Thanksgiving is a time when American families living under the terrifying threat of deportation will gather. We know that pilgrims were immigrants, too. We know how to bake a turkey until it's golden and go nuts when our team gets a key first down. Like I said, American families.
Every person deserves a safe, stable place to call home. But in the wealthiest nation in the world, more than half a million Americans sleep on the streets or spend their Thanksgiving in a homeless shelter. Many of them are children.
A national convening of Latino organizations and activists took place on November 18 to coordinate that collective response. Sponsored by LatinoJustice PRLDEF, the Labor Council for Latin American Advancement, and the Drug Policy Alliance the strategic conversation discussed the proposed reforms to policies that criminalize Latino communities.
As Thanksgiving approaches, families across the country are preparing to celebrate the holiday through a patchwork of traditions, from fried turkeys to tamales. Yet for a growing number of our friends, spending hours doting over a turkey is a luxury they don't have time for.
There is a great deal of racism and colorism within Hispanic enclaves that goes unnoticed, unreported, and kept in obscurity by other Hispanics who happen to be white (and some POC, too). Why do you think some of us have to start our own platforms to speak about these things?
My "other life" has led me to experiences that have been markedly different from my life as a lawyer. I've read fiction and poetry at high schools, colleges, bookstores and scholarly conferences.
Firing teachers, closing over 150 schools, increasing taxes, laying off public sector workers, proposing to reduce the minimum wage, waiting in emergency rooms due to a lack of nurses, forcing migration to the United States, increasing unemployment and underemployment, separating families and food insecurity.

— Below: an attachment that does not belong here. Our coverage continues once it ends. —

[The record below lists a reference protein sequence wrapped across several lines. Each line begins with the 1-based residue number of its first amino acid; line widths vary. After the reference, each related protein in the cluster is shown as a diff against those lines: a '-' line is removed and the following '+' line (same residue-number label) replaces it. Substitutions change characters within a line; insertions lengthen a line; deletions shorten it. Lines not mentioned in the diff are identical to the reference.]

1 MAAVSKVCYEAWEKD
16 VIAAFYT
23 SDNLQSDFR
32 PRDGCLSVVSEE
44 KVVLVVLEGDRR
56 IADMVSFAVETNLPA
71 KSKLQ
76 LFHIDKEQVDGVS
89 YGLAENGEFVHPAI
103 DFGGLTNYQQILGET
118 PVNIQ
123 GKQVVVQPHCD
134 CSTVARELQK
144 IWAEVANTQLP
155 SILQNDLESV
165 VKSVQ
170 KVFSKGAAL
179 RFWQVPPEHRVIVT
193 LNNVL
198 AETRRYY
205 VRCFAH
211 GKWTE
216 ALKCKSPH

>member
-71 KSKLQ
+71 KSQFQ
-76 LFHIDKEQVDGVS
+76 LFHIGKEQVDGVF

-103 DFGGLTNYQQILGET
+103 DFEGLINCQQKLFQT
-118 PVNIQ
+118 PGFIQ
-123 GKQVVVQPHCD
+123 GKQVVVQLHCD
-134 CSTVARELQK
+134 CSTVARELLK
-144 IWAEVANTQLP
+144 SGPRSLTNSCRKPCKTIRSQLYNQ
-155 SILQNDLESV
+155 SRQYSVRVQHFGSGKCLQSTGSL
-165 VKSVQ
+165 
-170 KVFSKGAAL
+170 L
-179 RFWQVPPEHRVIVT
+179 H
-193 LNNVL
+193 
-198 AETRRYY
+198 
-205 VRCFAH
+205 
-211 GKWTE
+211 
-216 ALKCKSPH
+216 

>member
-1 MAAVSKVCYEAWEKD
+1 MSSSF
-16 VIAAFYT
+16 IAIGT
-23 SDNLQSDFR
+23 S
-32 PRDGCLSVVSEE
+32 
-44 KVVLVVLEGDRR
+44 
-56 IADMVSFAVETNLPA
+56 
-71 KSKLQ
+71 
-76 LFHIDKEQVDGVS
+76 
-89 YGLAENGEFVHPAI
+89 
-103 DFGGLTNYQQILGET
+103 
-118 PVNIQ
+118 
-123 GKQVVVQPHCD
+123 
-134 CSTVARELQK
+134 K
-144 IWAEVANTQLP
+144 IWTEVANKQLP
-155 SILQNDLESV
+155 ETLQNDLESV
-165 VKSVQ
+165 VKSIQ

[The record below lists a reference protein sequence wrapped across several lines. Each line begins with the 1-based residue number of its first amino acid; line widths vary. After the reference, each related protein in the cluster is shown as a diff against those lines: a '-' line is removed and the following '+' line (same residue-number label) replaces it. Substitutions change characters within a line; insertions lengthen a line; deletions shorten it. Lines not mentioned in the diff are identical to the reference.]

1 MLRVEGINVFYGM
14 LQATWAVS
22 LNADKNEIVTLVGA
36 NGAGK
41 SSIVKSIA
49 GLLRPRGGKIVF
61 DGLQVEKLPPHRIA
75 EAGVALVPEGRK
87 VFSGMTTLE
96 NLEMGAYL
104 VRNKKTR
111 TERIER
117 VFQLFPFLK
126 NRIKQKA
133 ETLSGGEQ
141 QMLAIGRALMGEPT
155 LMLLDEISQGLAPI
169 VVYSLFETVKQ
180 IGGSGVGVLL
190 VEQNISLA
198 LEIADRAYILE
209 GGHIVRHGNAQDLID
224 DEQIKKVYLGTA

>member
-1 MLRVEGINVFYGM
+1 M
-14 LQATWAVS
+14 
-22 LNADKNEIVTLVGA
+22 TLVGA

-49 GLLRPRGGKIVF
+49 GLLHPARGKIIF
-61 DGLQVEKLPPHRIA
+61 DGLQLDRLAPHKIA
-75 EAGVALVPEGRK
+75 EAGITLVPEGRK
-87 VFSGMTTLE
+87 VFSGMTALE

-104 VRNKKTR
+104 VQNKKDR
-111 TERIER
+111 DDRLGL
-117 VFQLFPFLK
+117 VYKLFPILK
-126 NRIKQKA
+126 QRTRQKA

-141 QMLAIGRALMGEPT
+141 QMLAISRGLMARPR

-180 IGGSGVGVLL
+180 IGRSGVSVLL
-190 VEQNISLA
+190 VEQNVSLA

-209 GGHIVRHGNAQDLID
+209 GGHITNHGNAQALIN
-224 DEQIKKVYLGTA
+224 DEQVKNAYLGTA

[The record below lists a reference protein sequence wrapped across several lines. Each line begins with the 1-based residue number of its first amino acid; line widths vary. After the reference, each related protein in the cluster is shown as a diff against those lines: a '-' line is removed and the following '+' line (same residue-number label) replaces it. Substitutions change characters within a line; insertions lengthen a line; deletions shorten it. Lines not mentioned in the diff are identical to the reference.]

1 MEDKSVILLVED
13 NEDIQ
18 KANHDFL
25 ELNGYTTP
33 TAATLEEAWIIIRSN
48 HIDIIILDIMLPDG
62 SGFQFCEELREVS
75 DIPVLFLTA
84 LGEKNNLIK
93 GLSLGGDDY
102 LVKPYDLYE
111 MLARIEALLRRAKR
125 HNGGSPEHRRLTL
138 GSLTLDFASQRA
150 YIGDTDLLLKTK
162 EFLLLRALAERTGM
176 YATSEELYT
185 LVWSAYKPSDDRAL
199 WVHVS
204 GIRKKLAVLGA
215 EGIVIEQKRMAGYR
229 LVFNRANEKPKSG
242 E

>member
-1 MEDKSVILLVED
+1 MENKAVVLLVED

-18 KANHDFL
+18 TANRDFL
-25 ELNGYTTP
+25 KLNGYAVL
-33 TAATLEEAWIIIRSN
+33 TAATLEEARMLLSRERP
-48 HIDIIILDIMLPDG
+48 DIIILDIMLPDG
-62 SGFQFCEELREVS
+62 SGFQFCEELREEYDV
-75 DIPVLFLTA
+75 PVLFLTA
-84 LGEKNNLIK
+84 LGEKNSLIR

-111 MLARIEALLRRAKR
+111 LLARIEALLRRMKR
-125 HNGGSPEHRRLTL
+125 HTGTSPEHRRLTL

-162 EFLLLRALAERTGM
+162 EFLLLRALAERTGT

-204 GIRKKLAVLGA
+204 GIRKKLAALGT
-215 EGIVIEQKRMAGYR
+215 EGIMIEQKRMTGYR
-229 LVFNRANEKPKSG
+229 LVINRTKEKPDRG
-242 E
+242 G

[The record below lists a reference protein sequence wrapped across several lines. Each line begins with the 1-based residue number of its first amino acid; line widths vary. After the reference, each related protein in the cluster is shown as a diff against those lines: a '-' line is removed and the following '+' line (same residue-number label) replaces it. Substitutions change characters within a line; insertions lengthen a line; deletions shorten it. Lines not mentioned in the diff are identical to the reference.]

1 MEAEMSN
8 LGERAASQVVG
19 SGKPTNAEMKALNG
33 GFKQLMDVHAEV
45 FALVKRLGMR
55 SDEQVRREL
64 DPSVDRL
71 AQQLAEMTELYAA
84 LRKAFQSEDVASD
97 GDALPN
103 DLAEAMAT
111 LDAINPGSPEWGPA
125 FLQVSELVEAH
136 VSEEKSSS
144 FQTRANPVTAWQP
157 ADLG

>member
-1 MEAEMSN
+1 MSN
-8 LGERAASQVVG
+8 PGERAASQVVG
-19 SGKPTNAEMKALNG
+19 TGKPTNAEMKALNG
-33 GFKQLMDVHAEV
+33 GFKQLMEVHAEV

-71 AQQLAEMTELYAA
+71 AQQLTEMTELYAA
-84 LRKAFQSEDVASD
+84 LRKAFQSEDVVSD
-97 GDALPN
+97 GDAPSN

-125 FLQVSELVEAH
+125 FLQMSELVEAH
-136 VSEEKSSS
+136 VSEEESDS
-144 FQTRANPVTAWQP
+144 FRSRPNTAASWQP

The skills gap is a widespread problem, but the solutions to it will likely be local, diverse, and community-driven.
Let's talk about education, let's talk about good, real data and how to get it, let's talk about calling trans and gender nonconforming people -- dead or alive -- by their proper names. If there's one thing my mom refusing to open her bills has taught me, it's that ignoring something doesn't make it go away.
Like the Native Americans who helped the English P:ilfrim refuges, A. Phillip Randolph, Cesar Chavez, Ken Seaton-Msemaji, Fahari Jeffers and the thousands of needy domestic workers across the country daily set aside their personal needs to help the more needy.
The people who broke into my home took a framed picture of my children that had been tucked away out of view and put it face down out in the open. This incident occurred as I'm carrying out an investigative reporting project into Mexico's most high-profile human rights crime.
Last year in its journal, Circulation, the American Heart Association said that Hispanics carry a heavy burden of heart disease and stroke, stressing the need for customized, culturally-tailored approaches to improving their heart health.
Our immigration system is an immoral mess that throws obstacle after barricade in front of the huddled masses yearning to breathe free. It doesn't prevent terrorists from entering the U.S. And it certainly doesn't excel at making America more competitive or innovative.
The Yakama Nation is a Native American reservation in Eastern Washington that is home to about 11,000 Yakama people and almost three times as many Latinos. Over recent decades, the reservation's rich agricultural lands have attracted Mexican farmworkers and their families who have...
University Of Missouri,
From California to Missouri to New York, structural oppression exists in every educational institution across the United States. It cannot be placed on a handful of people making prejudiced comments or simply pinned on outwardly racist, sexist, classist or homophobic actions. Systematic oppression is reflected in both the explicit actions of some and the implicit actions of many.
Now is the time for the Islamic community to produce a global leader to use their voice to unify and lead. Time for the peace-loving Muslim community that has remained in silence, overshadowed by fear, to come into the light and produce a Gandhi.
Planned Parenthood understands the risk the Latino community faces and is committed to providing access to comprehensive health care to all people who walk through our doors, regardless of age, income or immigration status.
Fear is toxic to a democracy. Fear divides. Fear overreacts. Fear discriminates. It's a lesson we've learned throughout our history, from the Alien and Sedition Acts of 1798 to the imprisonment of Japanese Americans during World War II to the post-9/11 Patriot Act.
Student loan debt totals are increasingly holding Latinos back from their future. Instead of striving to obtain a good job and to save for a home, Latinos are striving just to pay back their loans. This predicament does not bode well for the future of our nation.
Latino Voices News
Villegas's fame will help her with many of these basic necessities, but she is sure to experience some of the judgment I experienced for her decision to become a young parent. I hope she knows how important it is that she push back on this stigma.